Bengaluru’s Terrain a Challenge for Underground Tunnelling

The much awaited tunnelling work on Bangaluru’s Underground Metro Corridor has started this week Karnataka CM flagging off the work. However, the challenging rocky terrain of Bengaluru, which is a mixture of both hard rock and soil, makes the underground tunnelling work an extremely complex affair. Though massive breakdowns that delayed the project for over a year during Phase-I is not expected to happen, tunnelling is still a delicate and cautious task, say project experts.

According to a tunnelling expert, “The cutter head attached to the TBM, which plays the pivotal role in boring through the rock and soil, operates in a circular fashion to bore through hard rock. Due to the nature of soil in Bengaluru, the rotations need to be done three to five times more than what was being done in the case of underground sections elsewhere in the country such as Delhi, Mumbai or even Chennai Metro.”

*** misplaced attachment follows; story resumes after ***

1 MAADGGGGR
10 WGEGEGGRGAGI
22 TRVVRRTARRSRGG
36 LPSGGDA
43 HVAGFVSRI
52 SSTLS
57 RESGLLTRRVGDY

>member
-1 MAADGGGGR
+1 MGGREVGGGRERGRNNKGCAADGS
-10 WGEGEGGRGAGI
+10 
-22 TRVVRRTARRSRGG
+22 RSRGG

Another peculiar aspect is the presence of soil. “If the drilling is rigorous, the soil on top will crumble. So a very careful balance needs to be maintained on both fronts. You can neither undercut nor overcut,” he said. The TBM can drill an average of 6 to 7 metres a day. “On rare occasions, it can do much more. In Phase-I, a TBM drilled up to 21 metres a day,” he added.

‘Urja’ will first drill 895 metres from the upcoming Cantonment Metro Station to Shivajinagar Metro Station. Another expert said the geology of the underground tunnel section is about 250m of hard rock, 350m of mixed ground conditions and 255 m of soil.

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